Over the years we have offered many special items from the Duchy of Braunschweig, one of our favorite German states. Part of this Duchy’s and its army’s allure arises from Husaren-Regiment Nr 17’s and Infanterie-Regiment Nr 92’s Totenköpfe (Death’s Heads), which were displayed on their headdress and acted as their persona. To that end, today we are offering you one of the most important items ever, a veterans’ flag for both regiments. It is more than a mere veterans’ flag, however, much more. Allow me to share a regimental banner’s importance with you, as this particular banner shares some great similarities. A regimental banner was any regiment’s most important possession. This goes back to early European times, when European nations’ armies received their regimental flags/banners from their nations’ monarchs. It was personally entrusted to them by their sovereign as his representatives. To lose your regimental flag/banner in battle was a matter of grave consequence. Every man, from the lowliest private all the way up to the regiment’s commander, was shamed by its loss. Such a loss generally signaled the end of a regimental commander’s military career, and turned him into a social pariah. Regiments fought hard for their country’s honor to begin with, and fought doubly hard to protect their flags from the enemy during battle. In the English Army, for example, senior sergeants were assigned to protect the flag with special weapons. Like all regiment members, these men fought to the death to protect their regimental colors. It was no less important in the German Army. The German Army followed a special process when awarding a regiment its colors. The King (or Kaiser) gathered the regiment and personally consecrated the regiment’s colors to it. This was a solemn ceremony. The colors were given over to the regiment with great pomp and circumstance. Flag rings or special streamers that commemorated the consecration of the regiment’s colors for their honorable use in representing their King (or Grand Duke, Duke, or Prince, etc.) were included. This occasioned a major gathering of the regiment’s men as their ruler awarded them their colors as his honorable representatives in public gatherings, AND in battle, if necessary. This use of battle colors pretty much ended with either the 1870-1871 Franco-Prussian War or WW I’s VERY earliest days. [It became clear early in WW I that warfare as it once had been practiced was changed forever with the advent of machine guns, rapid firing cannons, poison gas, airplanes, trenches, and tanks. Cavalry charges were at an end (cavalry fought the WW I’s majority as dismounted units). war was changed]. Prior to WW I’s advent, however, regimental flags were still significant, and the manner in which they were conveyed was a matter of great importance. The following bit of history emphasizes their significance. In 1866, the Austro-Prussian War was the final piece of the puzzle that concluded Germany’s consolidation, which had begun under Prussia’s König Friedrich Wilhelm IV in the 1840’s. His brother, König Wilhelm I, had succeeded him in 1861, and had led Prussia in the smashing defeat of Austria and her German allies (including the Kingdoms of Saxony, Bavaria, Württemberg, and Hannover). The three kingdoms suffered little change, but Prussia annexed Hannover, absorbing its territory AND military. Hannover’s King, who had strong ties to Great Britain, lost control of his kingdom. Hannover’s vassal state, the Duchy of Braunschweig, also was annexed. In 1885, Prussia’s Prinz Albrecht (1837-1906) was appointed Regent over Braunschweig by his uncle, Kaiser Wilhelm I. Albrecht had entered the Prussian army in 1847. He had served in both the 1866 Austro-Prussian War and the 1870-1871 Franco-Prussian War, commanding a Garde-Kavallerie Brigade in that war. He rose to command the X. Armeekorps in 1874, which was headquartered in the Kingdom of Hannover’s former capital city, Hannover. Thus, he was positioned for the appointment as Regent of Braunschweig when that took place in 1885. He actually moved to Braunschweig when his appointment took place in order to administer the former Duchy. [It is interesting to note that he was promoted to generalfeldmarschall shortly after Kaiser Friedrich III’s death in June 1888, during the first few days of Kaiser Wilhelm II’s rule]. Prinz Albrecht continued to administer Braunschweig until his death in 1906. [Please keep the year 1906 in mind, as it becomes more important later in our description].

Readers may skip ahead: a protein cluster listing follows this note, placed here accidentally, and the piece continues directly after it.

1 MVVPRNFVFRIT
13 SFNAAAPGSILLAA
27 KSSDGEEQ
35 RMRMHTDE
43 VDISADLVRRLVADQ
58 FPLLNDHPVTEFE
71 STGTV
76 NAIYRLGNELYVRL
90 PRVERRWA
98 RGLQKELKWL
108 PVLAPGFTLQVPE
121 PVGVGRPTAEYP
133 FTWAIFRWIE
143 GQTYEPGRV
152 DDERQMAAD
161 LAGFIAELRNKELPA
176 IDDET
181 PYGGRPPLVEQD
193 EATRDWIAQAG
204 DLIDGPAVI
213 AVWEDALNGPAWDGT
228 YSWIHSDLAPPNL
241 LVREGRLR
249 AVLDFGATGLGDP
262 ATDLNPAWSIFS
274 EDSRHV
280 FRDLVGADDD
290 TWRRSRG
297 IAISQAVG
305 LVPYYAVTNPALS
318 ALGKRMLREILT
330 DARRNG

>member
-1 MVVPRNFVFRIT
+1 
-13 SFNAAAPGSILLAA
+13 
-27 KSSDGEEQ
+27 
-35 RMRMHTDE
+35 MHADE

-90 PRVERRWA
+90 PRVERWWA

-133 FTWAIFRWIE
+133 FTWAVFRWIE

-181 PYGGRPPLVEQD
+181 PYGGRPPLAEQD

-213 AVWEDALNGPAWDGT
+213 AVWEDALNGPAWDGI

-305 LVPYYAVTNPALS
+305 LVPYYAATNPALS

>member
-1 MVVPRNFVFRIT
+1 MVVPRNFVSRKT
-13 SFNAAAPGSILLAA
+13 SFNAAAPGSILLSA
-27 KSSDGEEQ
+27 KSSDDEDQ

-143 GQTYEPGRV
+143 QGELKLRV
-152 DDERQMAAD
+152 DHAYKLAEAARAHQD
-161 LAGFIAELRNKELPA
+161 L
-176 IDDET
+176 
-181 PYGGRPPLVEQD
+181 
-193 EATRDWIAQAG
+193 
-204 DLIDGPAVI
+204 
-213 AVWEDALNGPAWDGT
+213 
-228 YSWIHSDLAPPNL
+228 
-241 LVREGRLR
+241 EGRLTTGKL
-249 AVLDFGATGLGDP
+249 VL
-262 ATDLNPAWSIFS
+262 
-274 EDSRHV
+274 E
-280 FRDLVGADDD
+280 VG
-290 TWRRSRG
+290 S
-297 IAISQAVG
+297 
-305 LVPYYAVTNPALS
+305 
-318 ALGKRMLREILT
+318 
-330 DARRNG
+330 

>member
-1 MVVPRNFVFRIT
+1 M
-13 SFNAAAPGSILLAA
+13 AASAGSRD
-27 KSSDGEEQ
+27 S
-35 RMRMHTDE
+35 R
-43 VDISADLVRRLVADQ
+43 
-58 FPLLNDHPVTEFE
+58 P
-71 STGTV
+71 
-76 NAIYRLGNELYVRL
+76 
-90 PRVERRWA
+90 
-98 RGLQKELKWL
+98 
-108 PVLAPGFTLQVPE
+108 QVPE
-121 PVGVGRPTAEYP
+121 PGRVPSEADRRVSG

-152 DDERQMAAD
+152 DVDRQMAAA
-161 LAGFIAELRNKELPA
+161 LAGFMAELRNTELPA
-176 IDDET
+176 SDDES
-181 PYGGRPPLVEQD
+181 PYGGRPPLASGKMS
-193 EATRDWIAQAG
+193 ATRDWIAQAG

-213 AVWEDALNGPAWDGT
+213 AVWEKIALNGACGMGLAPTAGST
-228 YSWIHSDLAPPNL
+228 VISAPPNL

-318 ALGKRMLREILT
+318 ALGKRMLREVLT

* The Banner. This magnificent and historically significant banner measures 3’ 8″ x 3’ 6 1/2.” The banner is made of high-grade silk. The banner contains a substantial weight and heft. Its printing is double-sided. Although one side is crisper and better- defined than the other, I cannot tell if an actual difference existed when it was manufactured, or if it is a matter of fading and age. The banner’s background is light-blue. A yellow frame within the blue background houses all that I am about to describe. The blue background and yellow frame together represent Braunschweig’s state colors. These same colors are seen in their decorations’ ribbons and on their headdresses’ kokarden. Each corner sports a Braunschweig-style Totenkopf. They are quite large and impressive, measuring 7″ x 7 3/4.” They are identical to the Totenköpfe appearing on the regiments’ pickelhauben, busbies, mützen, and schirmützen. In the banner’s center is the Kingdom of Hannover’s and the Duchy of Braunschweig’s white horse, in profile. Above the horse we see the crown that formed part of the two states’ Coats-of-Arms. Below the crowned horse is a bandeau outlined in yellow. Within the bandeau we see “Mitt Gott Für Kaiser, Fürst, and Vaterland.” The banner’s left side displays a series of decorative nails whereby the banner was attached to its flagpole.